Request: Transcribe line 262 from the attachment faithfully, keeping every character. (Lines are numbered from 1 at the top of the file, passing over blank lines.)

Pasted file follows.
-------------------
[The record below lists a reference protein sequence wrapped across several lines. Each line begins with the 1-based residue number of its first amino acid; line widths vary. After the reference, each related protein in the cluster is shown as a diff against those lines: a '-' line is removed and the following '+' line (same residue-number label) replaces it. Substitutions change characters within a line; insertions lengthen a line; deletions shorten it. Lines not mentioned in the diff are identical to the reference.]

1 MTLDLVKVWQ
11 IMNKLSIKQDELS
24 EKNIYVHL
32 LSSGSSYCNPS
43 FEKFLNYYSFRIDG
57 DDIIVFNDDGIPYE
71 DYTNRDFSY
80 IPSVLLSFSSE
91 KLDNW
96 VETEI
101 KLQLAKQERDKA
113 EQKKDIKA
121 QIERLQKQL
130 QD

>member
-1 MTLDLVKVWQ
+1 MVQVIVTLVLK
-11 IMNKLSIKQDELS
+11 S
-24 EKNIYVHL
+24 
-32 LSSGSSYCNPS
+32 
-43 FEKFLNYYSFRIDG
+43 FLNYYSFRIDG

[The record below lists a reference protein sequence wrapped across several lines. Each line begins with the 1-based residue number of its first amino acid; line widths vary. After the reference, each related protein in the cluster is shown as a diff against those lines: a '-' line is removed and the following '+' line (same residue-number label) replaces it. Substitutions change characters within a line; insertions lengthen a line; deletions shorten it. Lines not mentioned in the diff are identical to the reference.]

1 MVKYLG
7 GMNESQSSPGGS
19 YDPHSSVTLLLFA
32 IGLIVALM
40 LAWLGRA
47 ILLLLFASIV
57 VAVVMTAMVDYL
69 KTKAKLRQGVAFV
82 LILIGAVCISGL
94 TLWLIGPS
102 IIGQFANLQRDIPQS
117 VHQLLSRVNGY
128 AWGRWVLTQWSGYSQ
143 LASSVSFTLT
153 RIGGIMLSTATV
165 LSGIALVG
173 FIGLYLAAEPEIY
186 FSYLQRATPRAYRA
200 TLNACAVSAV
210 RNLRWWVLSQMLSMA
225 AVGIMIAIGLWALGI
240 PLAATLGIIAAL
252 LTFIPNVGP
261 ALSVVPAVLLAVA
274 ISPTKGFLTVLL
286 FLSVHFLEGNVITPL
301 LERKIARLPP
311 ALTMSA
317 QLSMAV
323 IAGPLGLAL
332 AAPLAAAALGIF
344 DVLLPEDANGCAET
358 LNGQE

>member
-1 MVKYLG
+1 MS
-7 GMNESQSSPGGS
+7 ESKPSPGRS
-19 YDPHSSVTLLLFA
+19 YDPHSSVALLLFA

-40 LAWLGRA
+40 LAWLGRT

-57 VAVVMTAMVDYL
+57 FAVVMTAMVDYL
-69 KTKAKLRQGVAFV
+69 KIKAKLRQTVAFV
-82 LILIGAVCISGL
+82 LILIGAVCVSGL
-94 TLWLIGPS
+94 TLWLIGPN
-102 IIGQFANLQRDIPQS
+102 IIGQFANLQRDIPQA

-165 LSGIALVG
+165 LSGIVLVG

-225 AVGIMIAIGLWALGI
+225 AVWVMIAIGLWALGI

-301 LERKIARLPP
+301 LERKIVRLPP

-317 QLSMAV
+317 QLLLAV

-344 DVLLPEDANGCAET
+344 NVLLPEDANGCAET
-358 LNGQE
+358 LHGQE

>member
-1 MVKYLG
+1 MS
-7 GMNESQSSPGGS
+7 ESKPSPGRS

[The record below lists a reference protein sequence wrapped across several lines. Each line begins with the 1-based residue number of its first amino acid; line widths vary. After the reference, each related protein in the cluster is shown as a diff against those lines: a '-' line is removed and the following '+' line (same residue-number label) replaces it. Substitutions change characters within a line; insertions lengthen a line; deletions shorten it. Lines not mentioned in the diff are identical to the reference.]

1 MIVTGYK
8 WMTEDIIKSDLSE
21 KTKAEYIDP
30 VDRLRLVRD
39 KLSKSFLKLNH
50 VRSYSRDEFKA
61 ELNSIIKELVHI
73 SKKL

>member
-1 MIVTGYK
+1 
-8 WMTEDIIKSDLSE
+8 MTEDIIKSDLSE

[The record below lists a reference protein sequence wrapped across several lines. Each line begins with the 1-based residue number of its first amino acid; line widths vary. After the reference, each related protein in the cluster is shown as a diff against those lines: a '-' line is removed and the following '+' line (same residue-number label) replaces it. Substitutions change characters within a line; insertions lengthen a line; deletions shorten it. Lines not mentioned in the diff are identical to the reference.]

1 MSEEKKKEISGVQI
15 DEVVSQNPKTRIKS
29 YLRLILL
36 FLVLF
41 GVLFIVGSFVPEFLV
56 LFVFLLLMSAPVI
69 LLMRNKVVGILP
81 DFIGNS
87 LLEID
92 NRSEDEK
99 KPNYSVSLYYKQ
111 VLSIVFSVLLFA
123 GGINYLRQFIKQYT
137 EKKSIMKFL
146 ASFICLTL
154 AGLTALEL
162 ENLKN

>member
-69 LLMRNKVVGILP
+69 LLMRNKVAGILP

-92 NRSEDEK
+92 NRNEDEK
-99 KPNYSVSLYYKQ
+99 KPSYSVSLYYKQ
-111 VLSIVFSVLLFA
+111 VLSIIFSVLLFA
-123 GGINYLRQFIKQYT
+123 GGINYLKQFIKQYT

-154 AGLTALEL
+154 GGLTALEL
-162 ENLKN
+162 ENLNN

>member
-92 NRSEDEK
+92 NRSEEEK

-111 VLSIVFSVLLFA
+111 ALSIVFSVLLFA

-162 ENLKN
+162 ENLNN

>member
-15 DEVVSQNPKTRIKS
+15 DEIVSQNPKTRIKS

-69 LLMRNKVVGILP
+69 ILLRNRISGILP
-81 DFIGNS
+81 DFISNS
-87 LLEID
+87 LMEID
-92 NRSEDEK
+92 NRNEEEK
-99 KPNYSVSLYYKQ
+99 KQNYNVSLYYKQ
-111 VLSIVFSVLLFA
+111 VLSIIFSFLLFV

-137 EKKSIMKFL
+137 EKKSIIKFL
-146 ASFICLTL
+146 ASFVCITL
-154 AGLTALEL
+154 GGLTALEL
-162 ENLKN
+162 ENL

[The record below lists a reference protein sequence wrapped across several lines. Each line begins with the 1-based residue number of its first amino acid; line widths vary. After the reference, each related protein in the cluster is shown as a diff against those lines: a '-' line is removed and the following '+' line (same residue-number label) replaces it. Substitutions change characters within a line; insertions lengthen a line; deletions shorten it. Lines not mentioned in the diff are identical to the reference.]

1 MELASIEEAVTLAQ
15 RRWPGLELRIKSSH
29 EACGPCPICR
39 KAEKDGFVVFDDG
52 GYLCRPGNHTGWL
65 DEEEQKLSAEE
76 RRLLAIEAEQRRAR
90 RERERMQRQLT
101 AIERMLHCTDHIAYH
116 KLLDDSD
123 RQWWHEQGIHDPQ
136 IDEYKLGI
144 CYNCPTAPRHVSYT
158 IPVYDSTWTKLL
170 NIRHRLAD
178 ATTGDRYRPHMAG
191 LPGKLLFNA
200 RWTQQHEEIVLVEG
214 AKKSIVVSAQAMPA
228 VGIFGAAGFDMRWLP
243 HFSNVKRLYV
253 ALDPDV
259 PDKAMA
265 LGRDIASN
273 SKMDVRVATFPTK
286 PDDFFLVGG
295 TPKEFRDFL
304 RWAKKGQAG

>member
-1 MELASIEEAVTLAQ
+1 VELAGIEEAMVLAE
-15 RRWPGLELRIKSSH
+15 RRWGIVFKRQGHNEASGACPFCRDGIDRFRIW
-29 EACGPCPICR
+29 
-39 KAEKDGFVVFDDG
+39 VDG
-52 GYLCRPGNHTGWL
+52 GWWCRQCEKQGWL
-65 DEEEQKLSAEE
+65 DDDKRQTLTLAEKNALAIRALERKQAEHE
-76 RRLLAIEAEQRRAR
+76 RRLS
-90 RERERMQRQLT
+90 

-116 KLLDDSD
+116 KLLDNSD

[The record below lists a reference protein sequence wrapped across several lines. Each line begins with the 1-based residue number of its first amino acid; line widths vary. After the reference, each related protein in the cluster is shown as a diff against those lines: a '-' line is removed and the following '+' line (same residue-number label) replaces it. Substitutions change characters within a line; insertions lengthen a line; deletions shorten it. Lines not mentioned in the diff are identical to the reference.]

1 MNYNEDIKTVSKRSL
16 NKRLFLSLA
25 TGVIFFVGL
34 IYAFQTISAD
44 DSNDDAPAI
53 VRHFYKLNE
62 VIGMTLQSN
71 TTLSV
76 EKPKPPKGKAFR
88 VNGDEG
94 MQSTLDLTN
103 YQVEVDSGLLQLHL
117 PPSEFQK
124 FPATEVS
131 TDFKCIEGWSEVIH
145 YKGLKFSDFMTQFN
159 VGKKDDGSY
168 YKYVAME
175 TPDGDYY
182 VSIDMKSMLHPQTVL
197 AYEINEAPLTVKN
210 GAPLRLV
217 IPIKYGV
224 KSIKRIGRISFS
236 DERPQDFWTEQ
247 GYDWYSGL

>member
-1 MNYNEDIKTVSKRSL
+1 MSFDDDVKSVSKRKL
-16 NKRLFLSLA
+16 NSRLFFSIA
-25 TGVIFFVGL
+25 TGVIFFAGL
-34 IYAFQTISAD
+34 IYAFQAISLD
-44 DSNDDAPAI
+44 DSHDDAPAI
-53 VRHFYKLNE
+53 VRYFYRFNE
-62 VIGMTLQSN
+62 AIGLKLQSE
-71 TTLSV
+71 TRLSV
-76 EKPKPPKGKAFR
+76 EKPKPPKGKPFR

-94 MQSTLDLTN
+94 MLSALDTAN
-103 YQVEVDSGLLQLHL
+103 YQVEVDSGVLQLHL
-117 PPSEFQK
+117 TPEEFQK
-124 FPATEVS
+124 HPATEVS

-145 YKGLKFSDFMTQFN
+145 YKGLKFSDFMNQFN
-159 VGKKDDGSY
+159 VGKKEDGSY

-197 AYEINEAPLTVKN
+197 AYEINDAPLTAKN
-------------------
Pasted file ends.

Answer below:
-62 VIGMTLQSN